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Russia/Ukraine: Pipeline Conflict Resurfaces

  • Roman Kupchinsky

(RFE/RL) June 28, 2007 (RFE/RL) -- With the December deadline for signing a new gas-supply contract approaching, Ukrainian and Russian officials have been holding preliminary meetings to sound each other out.

As in past negotiations, the issue is not only the price Ukraine will pay for gas in 2008, or how much Russia will pay Ukraine in transit fees -- the major question is about who will control the vital Ukrainian gas-pipeline network to Europe, an asset that Russia's state-owned gas monopoly, Gazprom, has persistently sought to obtain.

Unfinished Business

Speaking at a press conference with visiting Ukrainian Prime Minister Viktor Yanukovych in Moscow on June 23, Russian Prime Minister Mikhail Fradkov referred to the construction of the Bohorodchany-Uzhhorod pipeline, a partially completed 240-kilometer extension of the planned Novopskov-Uzhhorod main-trunk pipeline that would transit natural gas from eastern to western Ukraine. The extension has a projected annual capacity of 19 billion cubic meters of gas and will cost about $560 million.

Ukraine views the completion of this extension as a strategically important project that would increase the throughput capacity of its gas-transportation system to Europe.
Fradkov no doubt knew that it would not require a great deal of effort to interest Gazprom in gaining some control over Ukraine's pipeline system.


However, in April, the deputy chairman of the management committee of Russia's state-controlled gas monopoly Gazprom, Valery Golubev, said that construction of the extension was unjustified because there is no demand in Europe for additional Russian gas.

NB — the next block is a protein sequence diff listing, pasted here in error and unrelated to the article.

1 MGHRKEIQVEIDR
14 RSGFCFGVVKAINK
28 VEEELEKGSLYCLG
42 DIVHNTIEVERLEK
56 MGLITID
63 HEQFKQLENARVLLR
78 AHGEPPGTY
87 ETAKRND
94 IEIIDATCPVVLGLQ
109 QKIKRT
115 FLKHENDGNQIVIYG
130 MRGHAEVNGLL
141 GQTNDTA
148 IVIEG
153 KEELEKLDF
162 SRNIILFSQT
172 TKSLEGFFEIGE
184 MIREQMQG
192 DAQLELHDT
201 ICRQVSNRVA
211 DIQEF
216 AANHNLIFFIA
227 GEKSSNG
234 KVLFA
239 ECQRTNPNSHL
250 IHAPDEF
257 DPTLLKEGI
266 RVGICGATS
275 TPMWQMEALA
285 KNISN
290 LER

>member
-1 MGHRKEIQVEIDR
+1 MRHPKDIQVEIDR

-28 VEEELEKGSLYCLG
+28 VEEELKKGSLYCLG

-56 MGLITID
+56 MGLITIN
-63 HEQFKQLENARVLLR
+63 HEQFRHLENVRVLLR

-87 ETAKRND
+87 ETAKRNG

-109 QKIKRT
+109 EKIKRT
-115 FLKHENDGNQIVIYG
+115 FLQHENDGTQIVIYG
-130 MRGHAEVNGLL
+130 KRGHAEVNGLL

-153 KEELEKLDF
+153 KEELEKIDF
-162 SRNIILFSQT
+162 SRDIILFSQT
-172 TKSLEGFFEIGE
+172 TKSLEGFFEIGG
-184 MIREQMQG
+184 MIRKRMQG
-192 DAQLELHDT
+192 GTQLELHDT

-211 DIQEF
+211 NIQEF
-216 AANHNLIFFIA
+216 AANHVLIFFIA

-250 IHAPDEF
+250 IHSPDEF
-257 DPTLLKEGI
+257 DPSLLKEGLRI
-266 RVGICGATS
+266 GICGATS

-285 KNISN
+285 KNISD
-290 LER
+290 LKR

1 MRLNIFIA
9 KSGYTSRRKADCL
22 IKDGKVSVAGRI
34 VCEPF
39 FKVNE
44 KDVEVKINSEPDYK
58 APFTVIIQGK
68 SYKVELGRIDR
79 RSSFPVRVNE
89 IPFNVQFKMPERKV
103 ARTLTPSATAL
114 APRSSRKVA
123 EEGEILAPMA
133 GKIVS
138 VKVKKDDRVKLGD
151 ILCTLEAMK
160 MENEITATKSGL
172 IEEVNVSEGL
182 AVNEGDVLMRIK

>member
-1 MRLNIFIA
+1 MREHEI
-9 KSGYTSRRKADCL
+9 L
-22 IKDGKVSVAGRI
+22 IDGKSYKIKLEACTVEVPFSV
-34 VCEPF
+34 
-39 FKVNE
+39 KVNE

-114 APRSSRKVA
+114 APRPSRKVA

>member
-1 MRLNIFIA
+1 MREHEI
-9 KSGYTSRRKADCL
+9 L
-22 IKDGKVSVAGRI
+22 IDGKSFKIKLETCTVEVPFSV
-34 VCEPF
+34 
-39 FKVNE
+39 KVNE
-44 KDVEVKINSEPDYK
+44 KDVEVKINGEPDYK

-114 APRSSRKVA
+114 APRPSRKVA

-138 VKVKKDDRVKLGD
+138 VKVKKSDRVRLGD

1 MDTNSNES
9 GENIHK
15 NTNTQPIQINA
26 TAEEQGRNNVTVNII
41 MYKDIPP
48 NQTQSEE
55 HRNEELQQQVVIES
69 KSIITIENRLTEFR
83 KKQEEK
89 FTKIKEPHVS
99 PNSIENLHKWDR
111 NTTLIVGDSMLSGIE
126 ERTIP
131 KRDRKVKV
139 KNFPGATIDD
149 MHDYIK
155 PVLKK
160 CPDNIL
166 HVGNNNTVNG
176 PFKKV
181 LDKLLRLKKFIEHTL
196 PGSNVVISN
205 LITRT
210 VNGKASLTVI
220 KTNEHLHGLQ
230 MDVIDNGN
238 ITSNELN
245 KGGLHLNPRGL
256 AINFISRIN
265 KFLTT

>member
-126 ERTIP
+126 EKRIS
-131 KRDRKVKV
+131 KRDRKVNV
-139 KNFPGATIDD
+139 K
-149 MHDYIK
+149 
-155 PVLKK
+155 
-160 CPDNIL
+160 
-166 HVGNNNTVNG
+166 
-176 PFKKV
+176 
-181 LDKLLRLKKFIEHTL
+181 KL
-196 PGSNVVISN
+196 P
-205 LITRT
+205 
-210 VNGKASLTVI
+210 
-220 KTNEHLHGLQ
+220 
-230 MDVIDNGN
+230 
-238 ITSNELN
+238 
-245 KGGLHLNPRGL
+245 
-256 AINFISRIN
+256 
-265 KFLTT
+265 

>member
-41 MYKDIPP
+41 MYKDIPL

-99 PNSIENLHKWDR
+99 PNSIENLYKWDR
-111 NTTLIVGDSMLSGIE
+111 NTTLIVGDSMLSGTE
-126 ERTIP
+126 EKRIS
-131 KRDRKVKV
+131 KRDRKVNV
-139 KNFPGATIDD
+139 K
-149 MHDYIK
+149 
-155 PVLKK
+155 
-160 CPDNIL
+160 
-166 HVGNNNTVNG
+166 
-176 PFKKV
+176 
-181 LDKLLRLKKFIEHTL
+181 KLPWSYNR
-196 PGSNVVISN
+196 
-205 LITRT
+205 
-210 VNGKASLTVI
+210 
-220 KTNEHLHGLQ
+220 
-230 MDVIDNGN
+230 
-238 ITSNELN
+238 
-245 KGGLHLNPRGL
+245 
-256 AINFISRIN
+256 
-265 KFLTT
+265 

And in a revealing statement made in May, Golubev said that "if politicians make a decision to establish closer economic ties between our countries, this will guarantee lower gas prices. However, if the politicians decide to separate these ties, then the price of gas for Ukraine will be same as for Germany. Does Ukraine really want this? I want to stress that Russia does not need this."

In his June 23 comments, Fradkov downplayed Golubev's threats. "The issue of the Bohorodchany-Uzhhorod pipeline is one of the links in the broader question of deeper cooperation between the countries in the gas sphere," he said. "In this context we are trying to generate interest in Russian companies, particularly Gazprom, to take part in the Ukrainian gas-transportation system."

Fradkov no doubt knew that it would not require a great deal of effort to interest Gazprom in gaining some control over Ukraine's pipeline system, but by linking the completion of Bohorodchany-Uzhhorod to that issue he pushed the Ukrainian side into a corner and set the stage for a new confrontation.

Stage Set

Yanukovych was noncommittal in his response. He said the project has very good prospects and that a decision would be reached this autumn, adding that Ukraine would take into consideration its own interests as well as those of Russia, Central Asian states, and European consumers.

The joint venture to build the Novopskov-Uzhhorod pipeline, at a cost of $2.2 billion-2.8 billion, was formed in 2004 between Naftohaz Ukrayiny and Gazprom. It was originally scheduled to be completed by 2009, but construction was postponed from 2005 to February 2006. Since then little, if anything, has been done.